Visitors to Edwards Antiques in Benton know that the first greeting they always would get upon entering the store was from Macy, perched on the counter in her plush bed and wearing one of her signature jeweled collars.
"She's not a dog," owner Kevin Edwards said. "She's my family."
When Macy became ill a few weeks ago, Edwards rushed her to the vet, and then even got a second opinion.
The news was not good.
"Macy has cancer," Edwards said. "They said there's nothing they can do."
And on Tuesday night, Macy died.
Edwards counted himself among those who pamper their "furbabies," treating Macy like family and making that commitment for her lifetime.
However, Christin King, one of the managers of St. Francis CARE Animal Shelter in Murphysboro, knows many pets are not so lucky.
"We see a jump in pets being dropped off this time of year," said King, adding her facility already has fielded calls from people wanting to relinquish pets they bought or received for Christmas.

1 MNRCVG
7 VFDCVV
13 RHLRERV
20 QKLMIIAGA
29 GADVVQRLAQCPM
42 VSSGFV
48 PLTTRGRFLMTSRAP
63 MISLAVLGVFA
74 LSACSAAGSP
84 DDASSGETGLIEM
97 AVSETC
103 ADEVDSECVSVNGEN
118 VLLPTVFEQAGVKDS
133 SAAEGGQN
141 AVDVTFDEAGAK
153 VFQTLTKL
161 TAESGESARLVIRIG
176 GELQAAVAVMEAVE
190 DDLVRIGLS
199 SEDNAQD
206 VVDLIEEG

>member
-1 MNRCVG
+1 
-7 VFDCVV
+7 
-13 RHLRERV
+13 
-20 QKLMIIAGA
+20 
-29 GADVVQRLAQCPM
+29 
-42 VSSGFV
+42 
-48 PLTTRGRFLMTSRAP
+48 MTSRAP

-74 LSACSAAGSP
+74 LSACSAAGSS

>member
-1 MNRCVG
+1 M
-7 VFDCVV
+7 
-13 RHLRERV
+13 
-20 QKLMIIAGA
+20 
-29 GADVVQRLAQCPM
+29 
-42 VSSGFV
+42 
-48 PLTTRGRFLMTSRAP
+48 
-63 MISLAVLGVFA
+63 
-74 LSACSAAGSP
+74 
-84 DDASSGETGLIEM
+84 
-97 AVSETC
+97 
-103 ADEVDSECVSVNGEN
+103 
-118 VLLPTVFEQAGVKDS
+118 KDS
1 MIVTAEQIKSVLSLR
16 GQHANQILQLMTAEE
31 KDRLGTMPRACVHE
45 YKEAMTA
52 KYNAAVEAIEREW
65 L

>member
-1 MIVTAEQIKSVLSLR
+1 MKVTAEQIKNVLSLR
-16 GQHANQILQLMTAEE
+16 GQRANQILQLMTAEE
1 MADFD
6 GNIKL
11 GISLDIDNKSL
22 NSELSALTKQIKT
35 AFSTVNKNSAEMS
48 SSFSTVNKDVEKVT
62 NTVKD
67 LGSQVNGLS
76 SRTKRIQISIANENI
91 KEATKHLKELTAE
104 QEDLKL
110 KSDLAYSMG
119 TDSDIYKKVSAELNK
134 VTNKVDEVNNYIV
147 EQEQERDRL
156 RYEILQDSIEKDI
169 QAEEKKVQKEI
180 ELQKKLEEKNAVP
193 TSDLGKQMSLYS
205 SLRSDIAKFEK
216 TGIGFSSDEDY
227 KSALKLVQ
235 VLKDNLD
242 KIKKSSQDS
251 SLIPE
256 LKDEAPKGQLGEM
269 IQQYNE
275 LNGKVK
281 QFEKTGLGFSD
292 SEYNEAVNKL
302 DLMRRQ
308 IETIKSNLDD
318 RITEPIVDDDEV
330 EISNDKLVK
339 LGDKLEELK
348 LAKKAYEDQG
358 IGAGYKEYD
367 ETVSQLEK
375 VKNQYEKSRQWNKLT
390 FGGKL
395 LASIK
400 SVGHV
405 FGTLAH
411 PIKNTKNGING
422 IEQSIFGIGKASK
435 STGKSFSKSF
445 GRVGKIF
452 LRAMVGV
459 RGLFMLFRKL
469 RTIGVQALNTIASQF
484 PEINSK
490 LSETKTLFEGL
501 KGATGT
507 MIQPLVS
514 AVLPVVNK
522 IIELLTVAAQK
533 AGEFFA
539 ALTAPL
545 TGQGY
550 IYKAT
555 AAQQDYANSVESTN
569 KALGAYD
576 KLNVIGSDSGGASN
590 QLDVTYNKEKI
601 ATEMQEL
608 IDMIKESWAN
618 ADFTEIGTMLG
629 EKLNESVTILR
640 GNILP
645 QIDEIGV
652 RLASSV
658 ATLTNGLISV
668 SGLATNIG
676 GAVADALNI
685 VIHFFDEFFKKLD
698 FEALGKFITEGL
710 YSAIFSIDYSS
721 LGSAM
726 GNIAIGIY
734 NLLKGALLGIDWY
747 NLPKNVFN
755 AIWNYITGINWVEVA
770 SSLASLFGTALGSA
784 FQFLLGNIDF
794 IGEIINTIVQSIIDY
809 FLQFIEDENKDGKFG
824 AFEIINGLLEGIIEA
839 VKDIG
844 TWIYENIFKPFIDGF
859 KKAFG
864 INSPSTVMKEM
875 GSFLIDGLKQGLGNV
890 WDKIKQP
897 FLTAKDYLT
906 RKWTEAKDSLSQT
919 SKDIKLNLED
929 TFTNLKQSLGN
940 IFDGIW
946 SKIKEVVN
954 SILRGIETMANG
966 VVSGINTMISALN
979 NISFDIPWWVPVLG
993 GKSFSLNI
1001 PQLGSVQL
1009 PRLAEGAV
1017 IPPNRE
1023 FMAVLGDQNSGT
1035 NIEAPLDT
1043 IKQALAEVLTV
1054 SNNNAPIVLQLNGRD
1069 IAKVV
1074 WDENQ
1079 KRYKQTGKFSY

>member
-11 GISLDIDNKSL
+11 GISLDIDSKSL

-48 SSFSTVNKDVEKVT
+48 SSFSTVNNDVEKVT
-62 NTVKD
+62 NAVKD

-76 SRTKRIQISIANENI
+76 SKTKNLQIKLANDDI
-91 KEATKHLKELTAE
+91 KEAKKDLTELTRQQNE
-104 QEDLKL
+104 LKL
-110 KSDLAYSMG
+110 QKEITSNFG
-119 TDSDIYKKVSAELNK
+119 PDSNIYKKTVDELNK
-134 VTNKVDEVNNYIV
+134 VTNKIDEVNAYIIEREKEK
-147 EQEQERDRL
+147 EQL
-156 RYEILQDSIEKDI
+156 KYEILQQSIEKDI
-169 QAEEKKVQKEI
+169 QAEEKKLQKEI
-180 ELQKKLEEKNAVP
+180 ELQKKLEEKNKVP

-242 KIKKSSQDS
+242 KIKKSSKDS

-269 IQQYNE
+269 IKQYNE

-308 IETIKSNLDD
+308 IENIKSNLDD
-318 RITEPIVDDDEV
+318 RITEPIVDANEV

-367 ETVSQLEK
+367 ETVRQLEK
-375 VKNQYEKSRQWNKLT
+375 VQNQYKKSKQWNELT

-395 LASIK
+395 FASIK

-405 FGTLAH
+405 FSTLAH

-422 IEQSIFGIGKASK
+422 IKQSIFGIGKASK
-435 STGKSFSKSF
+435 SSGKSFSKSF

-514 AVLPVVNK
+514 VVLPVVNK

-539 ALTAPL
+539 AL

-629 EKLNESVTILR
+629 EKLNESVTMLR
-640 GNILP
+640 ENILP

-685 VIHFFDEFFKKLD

"There's a lot of reasons," she said, including no time to care for pets or the pets not housebroken. "We got a call from a mother who got a puppy for Christmas. She told us she has a newborn and no time for the puppy," King said.
King said that unfortunately, "it's definitely a very common thing this time of year."
She said people need to "think it through" before adding a new family member to your home.
"Pets are not disposable," she said. "They are a lifetime commitment, and it takes time and patience to train them."
King hopes those who have signed on for a new pet will try to exhaust every resource before returning their pet to a shelter.
At any given time, King said, St. Francis houses about 150 pets waiting for a forever home.
"We have our next Petco adoption evening Jan. 20," she said.
She also advocates for pets to be spayed and neutered.
Even with the pain of losing Macy, Edwards said he wouldn't change a thing.
"She was family," he said.